Over 30 years after its groundbreaking trip around the world, the Maiden racing boat is once again navigating the open waters and making a positive impact on the lives of young women.
In 1990, under the leadership of British sailor Tracy Edwards, the boat Maiden achieved the historic feat of being the first all-female crew to sail around the world. This was a significant milestone for a sport that had been resistant to including women.
“It is difficult to recall the resistance we faced when trying to race around the world,” Edwards explains to CNN Sport’s Don Riddell. “It was the final stronghold of male superiority in the sport.”
The team ultimately triumphed in two out of the six stages of the Whitbread Round the World Race, currently called the Volvo Ocean Race. Despite the prevalent gender stereotypes in the sailing world at the time, they came in second place overall in their category.
Edwards recalls one particular headline that stood out to him, stating, “Maiden is simply a container filled with pastries.” He also mentions that the same reporter later described the crew as “a container filled with intelligent and quick-witted individuals.”
Reworded: Looking back 33 years, Maiden still symbolizes “the advancement of women, the resilience of women, and the potential of women,” as stated by Edwards.
After undergoing restoration, the yacht has been traveling around the globe since 2018. Most recently, it completed a trip from Dakar, Senegal to Cape Town, South Africa.
The purpose of the tour is to generate funds and attention for girls’ education, with a focus on ensuring their education continues until they reach the age of 18, especially in developing countries.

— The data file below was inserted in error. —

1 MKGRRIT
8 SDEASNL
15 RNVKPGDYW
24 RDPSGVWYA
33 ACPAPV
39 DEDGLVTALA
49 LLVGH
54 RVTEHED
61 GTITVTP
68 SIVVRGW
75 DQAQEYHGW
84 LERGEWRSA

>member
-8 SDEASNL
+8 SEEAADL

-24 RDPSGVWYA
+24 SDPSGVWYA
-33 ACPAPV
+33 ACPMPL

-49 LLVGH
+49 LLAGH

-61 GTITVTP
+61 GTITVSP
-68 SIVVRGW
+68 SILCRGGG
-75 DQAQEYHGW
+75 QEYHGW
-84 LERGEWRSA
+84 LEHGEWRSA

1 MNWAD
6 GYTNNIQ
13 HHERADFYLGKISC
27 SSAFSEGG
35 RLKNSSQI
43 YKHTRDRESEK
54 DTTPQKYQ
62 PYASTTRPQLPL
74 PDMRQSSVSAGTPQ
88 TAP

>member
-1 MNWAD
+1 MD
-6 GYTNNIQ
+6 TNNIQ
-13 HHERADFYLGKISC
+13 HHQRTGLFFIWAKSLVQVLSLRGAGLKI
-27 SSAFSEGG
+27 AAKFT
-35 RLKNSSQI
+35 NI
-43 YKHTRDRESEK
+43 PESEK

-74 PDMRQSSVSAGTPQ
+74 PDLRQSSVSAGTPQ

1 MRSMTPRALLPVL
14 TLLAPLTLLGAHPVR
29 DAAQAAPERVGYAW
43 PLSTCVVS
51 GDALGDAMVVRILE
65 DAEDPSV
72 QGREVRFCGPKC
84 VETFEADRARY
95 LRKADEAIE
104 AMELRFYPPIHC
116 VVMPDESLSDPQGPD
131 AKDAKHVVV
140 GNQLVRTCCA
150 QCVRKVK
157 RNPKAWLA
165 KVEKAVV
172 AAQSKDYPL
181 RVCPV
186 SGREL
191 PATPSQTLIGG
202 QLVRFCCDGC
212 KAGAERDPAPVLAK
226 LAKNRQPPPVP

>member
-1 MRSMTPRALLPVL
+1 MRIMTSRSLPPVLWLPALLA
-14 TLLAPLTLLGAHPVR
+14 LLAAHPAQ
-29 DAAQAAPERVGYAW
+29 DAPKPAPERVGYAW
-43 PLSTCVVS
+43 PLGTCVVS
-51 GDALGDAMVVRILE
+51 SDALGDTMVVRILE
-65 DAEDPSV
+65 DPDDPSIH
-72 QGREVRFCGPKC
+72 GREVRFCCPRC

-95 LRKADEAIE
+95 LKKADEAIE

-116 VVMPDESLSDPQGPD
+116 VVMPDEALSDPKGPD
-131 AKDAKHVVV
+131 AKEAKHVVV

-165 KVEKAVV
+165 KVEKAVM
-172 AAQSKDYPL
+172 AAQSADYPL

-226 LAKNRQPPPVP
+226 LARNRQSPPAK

Reviving Maiden’s seaworthiness was a challenging task. In 2014, Edwards received news that the ship had deteriorated and was decaying in the Seychelles.
That prompted the original crew from the 1989-90 Whitbread Round the World Race to start a fundraiser. Along with support from Princess Haya Bint al-Hussein, the daughter of the late King Hussein of Jordan, they were able to bring Maiden back to the UK and begin a restoration project.
The organization, called “The Maiden Factor,” is a part of the original crew’s legacy.
Maiden plans to travel 90,000 nautical miles and stop at 60 locations in over 40 countries between 2021 and 2024.
Lungi Mchunu, a member of the current Maiden crew, expresses that she has observed people allowing themselves to dream more and recognizing their boundless potential as human beings.
My wish is for them to believe in their dreams and have the courage to pursue anything they desire. If it doesn’t work out, that’s okay; keep pushing forward and you will eventually find something that suits you better.
Mchunu, originally from South Africa, previously held a job as a banker and had a strong fear of the ocean. However, in 2017, she was introduced to sailing and has since overcome her fear. In fact, she has achieved the remarkable feat of becoming the first African woman to sail to the Arctic.
Mchunu remarks that, for some strange reason, he feels comfortable even when the waves are between five and eight meters high.
“I am most at ease when surrounded by the ocean… Even in the midst of being rescued in the Arctic, I did not feel frightened. I was simply content, I suppose… I am discovering a part of myself that I never knew existed.”
Mchunu’s ultimate aspiration is to independently navigate around the world by boat. Maiden, as it has done for numerous women in the past, is enabling her to fulfill this ambition.